And so it's coming from every different direction, hundreds of different directions. And it's lighting up everything. So there's no real shadows. Okay, everything soft. Now, this is good in some situations like for beauty shots in photography, right are fashion, especially with women. You don't want to show wrinkles.

You don't want to show too many plane changes or Hard. Hard lines in the face. You want to show soft, round, blended things. So there's kind of diffused Light is good for beauty shots and showing someone making them look young. from a psychological point of view, it shows peace and tranquility and calmness. So there is that advantage to that.

But it's harder to do. Because again, there aren't any shadow shapes. And so the shadow shapes are the best thing to show the form. And if there isn't that, then you have to. There's a lot of passages, let's say like in here where there's nothing going on. Right in here.

In here, there's just no no detail of playing changes, no light and dark variation in the cheek even. How do you know when the nose starts and the cheek begins. You have something here which helps right but Everything, even the separation from the chin, the neck is just not there. So how do you create structure and sculptural drawing? If there isn't any plane changes, it's hard to do. So you have to kind of rely rely more on details.

Okay, let's show how this relates to squinting and comparing again, which is our main tool for solving this complexity of value and detail problem. Right from left to right. The first panel is obviously photo reference. If there's no squint, eyes wide open, you're just looking at the model. You've got a full range of values. Okay, it's fully real.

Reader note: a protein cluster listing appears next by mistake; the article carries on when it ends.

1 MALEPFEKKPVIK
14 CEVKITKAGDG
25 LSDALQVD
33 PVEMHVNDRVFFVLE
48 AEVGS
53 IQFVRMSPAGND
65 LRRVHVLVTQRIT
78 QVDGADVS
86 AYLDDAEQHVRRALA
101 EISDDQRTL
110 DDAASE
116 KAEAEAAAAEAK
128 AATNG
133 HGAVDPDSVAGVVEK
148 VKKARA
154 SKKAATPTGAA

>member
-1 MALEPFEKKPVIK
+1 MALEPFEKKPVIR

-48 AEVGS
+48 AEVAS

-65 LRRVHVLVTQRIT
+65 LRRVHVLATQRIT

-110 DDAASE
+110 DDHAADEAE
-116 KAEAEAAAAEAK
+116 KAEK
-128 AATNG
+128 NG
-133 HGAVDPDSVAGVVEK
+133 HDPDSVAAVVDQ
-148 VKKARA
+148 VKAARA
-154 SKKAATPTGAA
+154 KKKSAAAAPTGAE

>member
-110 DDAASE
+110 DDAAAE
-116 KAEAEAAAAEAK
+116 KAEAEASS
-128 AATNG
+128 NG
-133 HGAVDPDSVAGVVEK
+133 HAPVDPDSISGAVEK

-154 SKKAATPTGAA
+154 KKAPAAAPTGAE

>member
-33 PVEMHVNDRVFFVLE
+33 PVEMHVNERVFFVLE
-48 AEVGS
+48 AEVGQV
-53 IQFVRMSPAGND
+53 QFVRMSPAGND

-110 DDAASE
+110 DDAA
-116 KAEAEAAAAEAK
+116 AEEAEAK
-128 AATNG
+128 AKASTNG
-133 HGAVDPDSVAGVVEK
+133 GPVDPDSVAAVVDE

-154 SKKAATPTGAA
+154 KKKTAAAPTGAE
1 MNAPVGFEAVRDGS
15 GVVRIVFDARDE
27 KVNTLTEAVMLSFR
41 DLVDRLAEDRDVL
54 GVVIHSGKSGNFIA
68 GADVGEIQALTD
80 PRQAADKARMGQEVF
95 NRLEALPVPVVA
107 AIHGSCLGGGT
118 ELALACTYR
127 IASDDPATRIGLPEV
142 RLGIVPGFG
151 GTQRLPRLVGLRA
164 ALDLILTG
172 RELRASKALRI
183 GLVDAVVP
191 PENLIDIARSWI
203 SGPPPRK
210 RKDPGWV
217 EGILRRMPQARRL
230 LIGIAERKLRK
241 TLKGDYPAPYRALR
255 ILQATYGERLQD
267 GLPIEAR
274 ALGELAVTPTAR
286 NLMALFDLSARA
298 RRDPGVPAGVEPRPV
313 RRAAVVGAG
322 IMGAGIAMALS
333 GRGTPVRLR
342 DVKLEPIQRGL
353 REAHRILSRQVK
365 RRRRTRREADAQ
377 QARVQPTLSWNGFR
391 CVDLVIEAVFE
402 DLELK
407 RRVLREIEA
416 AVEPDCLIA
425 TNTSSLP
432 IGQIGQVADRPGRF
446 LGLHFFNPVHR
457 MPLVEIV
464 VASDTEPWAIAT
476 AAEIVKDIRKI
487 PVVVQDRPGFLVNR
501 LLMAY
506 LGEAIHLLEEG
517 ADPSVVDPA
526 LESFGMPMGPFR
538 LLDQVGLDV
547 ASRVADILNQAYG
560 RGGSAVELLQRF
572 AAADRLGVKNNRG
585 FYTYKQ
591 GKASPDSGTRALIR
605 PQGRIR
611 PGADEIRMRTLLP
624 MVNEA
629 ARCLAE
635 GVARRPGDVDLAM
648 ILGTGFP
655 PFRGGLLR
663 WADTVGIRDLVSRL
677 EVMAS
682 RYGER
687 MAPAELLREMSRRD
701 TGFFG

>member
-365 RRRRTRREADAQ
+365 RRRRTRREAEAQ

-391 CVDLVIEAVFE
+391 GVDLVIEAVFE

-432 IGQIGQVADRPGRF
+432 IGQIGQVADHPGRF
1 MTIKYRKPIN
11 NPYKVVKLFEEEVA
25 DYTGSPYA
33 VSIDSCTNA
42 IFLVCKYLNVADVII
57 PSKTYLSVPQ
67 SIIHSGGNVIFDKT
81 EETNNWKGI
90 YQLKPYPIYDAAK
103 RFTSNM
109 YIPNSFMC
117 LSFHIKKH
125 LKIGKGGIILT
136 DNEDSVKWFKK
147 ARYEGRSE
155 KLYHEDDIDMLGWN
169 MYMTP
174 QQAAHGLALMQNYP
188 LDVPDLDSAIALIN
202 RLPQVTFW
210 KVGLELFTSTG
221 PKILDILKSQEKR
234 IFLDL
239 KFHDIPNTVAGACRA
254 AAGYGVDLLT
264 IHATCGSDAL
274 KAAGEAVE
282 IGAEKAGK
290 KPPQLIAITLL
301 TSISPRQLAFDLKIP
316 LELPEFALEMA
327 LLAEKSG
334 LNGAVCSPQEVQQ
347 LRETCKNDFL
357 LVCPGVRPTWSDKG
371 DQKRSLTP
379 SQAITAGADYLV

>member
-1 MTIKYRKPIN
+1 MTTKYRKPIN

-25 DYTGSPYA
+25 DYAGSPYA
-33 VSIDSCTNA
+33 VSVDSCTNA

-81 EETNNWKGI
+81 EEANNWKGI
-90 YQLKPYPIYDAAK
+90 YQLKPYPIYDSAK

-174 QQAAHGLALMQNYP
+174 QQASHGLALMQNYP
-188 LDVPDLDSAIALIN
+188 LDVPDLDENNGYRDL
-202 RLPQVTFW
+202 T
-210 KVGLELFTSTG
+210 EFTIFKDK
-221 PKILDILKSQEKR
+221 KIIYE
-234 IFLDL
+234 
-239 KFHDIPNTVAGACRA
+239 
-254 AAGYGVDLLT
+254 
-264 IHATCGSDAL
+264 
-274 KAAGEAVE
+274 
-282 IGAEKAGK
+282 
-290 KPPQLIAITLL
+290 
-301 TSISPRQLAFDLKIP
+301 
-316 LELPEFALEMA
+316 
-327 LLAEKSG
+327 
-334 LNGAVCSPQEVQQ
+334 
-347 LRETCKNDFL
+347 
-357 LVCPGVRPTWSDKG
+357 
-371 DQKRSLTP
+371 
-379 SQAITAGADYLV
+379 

And it's sculptural, it's lifelike. You can see that the family Lights is separated clearly from the family of darks. And you have those puzzle pieces that you could almost cut out with scissors, right? There's so there's so clear. And again, that's good for us because it's easy and it's good press from a design standpoint to have that variety of value in there. Okay, if we go to the next panel here, that's a medium squib.

So your eyes are just halfway squinted, let's say. And you're getting right, you're narrowing down the value range, and you're getting less value that you have to deal with. And that's a good thing. I don't know if you can see it here. But we've got basically four values, right four values. You've got to in the light, so to On the light side, which is here, one and two.